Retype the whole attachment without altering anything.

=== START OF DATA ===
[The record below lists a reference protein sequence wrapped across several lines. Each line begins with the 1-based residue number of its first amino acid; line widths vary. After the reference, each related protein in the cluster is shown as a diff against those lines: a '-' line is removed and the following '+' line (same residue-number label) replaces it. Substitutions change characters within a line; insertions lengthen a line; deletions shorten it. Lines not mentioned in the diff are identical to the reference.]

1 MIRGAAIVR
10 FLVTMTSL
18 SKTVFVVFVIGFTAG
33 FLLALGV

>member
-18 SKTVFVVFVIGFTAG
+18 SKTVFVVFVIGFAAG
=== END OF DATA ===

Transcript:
[The record below lists a reference protein sequence wrapped across several lines. Each line begins with the 1-based residue number of its first amino acid; line widths vary. After the reference, each related protein in the cluster is shown as a diff against those lines: a '-' line is removed and the following '+' line (same residue-number label) replaces it. Substitutions change characters within a line; insertions lengthen a line; deletions shorten it. Lines not mentioned in the diff are identical to the reference.]

1 MIRGAAIVR
10 FLVTMTSL
18 SKTVFVVFVIGFTAG
33 FLLALGV

>member
-18 SKTVFVVFVIGFTAG
+18 SKTVFVVFVIGFAAG